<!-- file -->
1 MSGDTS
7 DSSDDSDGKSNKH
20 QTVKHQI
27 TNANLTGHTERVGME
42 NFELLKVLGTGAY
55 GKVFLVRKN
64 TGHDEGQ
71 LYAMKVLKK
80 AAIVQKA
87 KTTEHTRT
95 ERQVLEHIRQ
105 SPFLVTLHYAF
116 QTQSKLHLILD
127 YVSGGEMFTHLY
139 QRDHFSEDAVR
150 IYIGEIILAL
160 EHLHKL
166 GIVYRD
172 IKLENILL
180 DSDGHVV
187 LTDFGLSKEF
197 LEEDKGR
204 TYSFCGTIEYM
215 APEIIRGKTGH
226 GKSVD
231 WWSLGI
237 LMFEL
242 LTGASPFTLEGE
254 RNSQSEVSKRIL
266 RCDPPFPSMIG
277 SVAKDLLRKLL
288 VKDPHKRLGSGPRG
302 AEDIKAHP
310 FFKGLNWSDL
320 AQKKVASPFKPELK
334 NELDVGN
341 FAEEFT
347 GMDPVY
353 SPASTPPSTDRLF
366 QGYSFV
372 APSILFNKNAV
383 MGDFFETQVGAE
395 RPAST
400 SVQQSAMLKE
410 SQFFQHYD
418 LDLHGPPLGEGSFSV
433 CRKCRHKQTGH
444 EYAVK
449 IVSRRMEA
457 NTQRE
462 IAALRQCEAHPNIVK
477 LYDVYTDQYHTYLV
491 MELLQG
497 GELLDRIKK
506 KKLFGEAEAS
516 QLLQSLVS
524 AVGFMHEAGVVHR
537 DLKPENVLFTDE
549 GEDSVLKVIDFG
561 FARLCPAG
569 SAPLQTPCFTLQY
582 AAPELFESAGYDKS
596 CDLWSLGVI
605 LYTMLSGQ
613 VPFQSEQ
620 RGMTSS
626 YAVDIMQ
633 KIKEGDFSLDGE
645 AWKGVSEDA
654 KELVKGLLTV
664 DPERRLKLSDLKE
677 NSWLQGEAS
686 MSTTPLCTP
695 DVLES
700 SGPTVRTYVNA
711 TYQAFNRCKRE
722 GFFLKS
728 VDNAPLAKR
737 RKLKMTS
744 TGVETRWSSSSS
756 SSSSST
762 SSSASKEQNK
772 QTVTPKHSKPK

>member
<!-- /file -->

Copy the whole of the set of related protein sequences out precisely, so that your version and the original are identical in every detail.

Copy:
1 MSGDTS
7 DSSDDSDGKSNKH
20 QTVKHQI
27 TNANLTGHTERVGME
42 NFELLKVLGTGAY
55 GKVFLVRKN
64 TGHDEGQ
71 LYAMKVLKK
80 AAIVQKA
87 KTTEHTRT
95 ERQVLEHIRQ
105 SPFLVTLHYAF
116 QTQSKLHLILD
127 YVSGGEMFTHLY
139 QRDHFSEDAVR
150 IYIGEIILAL
160 EHLHKL
166 GIVYRD
172 IKLENILL
180 DSDGHVV
187 LTDFGLSKEF
197 LEEDKGR
204 TYSFCGTIEYM
215 APEIIRGKTGH
226 GKSVD
231 WWSLGI
237 LMFEL
242 LTGASPFTLEGE
254 RNSQSEVSKRIL
266 RCDPPFPSMIG
277 SVAKDLLRKLL
288 VKDPHKRLGSGPRG
302 AEDIKAHP
310 FFKGLNWSDL
320 AQKKVASPFKPELK
334 NELDVGN
341 FAEEFT
347 GMDPVY
353 SPASTPPSTDRLF
366 QGYSFV
372 APSILFNKNAV
383 MGDFFETQVGAE
395 RPAST
400 SVQQSAMLKE
410 SQFFQHYD
418 LDLHGPPLGEGSFSV
433 CRKCRHKQTGH
444 EYAVK
449 IVSRRMEA
457 NTQRE
462 IAALRQCEAHPNIVK
477 LYDVYTDQYHTYLV
491 MELLQG
497 GELLDRIKK
506 KKLFGEAEAS
516 QLLQSLVS
524 AVGFMHEAGVVHR
537 DLKPENVLFTDE
549 GEDSVLKVIDFG
561 FARLCPAG
569 SAPLQTPCFTLQY
582 AAPELFESAGYDKS
596 CDLWSLGVI
605 LYTMLSGQ
613 VPFQSEQ
620 RGMTSS
626 YAVDIMQ
633 KIKEGDFSLDGE
645 AWKGVSEDA
654 KELVKGLLTV
664 DPERRLKLSDLKE
677 NSWLQGEAS
686 MSTTPLCTP
695 DVLES
700 SGPTVRTYVNA
711 TYQAFNRCKRE
722 GFFLKS
728 VDNAPLAKR
737 RKLKMTS
744 TGVETRWSSSSS
756 SSSSST
762 SSSASKEQNK
772 QTVTPKHSKPK

>member